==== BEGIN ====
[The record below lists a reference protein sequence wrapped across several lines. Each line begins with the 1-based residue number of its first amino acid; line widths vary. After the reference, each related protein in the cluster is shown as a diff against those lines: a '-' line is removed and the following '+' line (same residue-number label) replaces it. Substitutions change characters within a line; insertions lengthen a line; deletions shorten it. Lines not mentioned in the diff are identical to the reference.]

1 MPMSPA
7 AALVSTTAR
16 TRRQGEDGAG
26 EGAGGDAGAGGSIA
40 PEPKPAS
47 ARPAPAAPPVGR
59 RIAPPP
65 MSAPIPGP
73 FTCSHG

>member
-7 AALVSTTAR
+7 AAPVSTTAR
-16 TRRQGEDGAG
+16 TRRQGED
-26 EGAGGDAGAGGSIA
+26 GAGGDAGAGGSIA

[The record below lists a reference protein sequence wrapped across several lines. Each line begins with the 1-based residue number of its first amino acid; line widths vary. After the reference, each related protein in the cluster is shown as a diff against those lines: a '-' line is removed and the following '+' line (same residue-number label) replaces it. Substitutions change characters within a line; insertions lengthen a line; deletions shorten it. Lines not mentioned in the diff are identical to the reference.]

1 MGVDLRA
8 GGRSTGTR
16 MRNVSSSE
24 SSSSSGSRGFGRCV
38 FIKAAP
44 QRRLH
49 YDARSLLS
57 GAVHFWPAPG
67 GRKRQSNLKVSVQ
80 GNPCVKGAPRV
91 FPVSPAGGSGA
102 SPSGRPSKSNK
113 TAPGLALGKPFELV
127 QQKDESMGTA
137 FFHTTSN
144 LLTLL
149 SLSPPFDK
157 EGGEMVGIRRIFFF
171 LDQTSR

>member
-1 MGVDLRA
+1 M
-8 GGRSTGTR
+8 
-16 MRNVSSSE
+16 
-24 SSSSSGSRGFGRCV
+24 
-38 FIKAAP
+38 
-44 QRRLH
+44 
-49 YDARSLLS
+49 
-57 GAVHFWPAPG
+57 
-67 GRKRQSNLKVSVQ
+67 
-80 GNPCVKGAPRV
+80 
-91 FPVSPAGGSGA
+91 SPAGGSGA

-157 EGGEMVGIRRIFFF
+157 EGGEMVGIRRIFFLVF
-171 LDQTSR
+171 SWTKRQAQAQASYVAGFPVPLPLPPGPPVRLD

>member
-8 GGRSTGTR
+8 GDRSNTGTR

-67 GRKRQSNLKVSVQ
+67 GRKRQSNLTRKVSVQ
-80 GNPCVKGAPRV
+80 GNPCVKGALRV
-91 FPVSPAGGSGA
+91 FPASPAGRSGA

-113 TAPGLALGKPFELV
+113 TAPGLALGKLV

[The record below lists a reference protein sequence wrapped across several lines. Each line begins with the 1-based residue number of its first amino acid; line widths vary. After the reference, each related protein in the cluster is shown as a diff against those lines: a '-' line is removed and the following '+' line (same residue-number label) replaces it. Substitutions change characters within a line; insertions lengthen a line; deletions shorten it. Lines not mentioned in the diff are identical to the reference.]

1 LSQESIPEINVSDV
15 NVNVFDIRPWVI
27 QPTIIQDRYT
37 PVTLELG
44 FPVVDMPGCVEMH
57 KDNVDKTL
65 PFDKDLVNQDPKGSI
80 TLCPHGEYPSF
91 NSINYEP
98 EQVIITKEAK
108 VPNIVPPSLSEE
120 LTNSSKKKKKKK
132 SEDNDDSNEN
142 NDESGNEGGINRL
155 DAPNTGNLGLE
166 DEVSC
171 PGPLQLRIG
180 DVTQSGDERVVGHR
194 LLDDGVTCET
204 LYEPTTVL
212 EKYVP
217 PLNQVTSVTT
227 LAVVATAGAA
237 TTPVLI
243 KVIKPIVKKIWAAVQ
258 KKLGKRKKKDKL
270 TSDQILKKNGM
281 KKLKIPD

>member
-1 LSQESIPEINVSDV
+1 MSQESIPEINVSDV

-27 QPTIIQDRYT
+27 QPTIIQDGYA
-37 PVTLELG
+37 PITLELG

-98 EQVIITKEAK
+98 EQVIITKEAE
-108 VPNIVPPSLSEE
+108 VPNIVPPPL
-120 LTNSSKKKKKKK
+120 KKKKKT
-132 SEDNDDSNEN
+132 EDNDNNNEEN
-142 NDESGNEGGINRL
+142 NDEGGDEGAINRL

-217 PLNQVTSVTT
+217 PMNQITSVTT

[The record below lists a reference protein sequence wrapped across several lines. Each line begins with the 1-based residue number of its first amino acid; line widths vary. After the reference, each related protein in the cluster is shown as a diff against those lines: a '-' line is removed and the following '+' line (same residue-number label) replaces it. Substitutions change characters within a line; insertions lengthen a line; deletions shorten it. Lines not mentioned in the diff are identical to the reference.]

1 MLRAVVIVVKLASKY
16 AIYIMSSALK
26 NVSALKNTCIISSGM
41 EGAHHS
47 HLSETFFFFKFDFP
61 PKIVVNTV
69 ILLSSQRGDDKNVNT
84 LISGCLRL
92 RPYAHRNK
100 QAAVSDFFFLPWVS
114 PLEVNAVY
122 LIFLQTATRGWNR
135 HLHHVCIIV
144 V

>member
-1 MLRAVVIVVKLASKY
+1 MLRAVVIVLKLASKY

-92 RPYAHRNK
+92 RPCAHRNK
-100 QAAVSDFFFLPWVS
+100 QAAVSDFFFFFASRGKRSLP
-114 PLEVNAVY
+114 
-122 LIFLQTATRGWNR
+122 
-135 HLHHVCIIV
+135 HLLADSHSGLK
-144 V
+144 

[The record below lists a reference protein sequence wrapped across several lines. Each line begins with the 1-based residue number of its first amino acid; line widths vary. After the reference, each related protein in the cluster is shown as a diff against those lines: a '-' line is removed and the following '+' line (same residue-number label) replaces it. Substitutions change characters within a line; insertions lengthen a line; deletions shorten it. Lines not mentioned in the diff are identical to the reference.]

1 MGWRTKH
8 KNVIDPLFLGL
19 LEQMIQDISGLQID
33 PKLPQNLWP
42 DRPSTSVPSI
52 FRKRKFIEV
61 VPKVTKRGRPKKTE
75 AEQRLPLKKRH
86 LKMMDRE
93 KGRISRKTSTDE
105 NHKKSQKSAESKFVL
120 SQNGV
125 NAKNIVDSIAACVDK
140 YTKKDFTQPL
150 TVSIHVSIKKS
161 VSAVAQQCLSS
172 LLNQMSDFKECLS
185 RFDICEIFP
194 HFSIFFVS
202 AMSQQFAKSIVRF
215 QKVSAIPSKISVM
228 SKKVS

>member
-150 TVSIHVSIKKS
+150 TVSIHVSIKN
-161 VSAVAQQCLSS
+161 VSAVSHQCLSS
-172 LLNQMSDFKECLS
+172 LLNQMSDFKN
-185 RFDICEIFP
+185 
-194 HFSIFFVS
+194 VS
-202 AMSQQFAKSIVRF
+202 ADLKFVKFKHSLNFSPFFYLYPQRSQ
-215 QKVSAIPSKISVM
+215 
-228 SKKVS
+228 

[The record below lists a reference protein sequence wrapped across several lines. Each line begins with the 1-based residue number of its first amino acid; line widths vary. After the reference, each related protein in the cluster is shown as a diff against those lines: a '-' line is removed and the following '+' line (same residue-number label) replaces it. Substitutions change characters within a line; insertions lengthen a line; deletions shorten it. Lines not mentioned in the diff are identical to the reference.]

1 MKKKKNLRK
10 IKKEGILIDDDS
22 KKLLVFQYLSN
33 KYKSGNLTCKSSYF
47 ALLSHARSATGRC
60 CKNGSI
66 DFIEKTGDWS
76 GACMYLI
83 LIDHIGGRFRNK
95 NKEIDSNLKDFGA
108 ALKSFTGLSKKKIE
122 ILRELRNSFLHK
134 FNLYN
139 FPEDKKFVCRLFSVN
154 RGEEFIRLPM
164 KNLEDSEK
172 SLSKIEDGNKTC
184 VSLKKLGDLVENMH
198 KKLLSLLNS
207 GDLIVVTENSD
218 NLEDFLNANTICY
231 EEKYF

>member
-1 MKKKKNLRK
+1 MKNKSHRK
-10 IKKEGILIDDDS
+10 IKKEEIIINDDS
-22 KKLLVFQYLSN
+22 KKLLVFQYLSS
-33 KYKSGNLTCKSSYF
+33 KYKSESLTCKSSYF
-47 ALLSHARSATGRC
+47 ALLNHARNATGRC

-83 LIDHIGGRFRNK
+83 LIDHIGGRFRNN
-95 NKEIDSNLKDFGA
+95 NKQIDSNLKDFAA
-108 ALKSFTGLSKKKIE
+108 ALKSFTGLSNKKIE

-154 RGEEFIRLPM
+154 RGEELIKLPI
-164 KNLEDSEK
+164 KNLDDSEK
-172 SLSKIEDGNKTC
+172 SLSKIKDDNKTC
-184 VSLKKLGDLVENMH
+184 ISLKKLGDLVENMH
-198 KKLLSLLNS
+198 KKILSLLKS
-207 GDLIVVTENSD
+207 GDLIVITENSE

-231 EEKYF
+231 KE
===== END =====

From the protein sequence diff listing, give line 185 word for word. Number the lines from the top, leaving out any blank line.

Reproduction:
+185 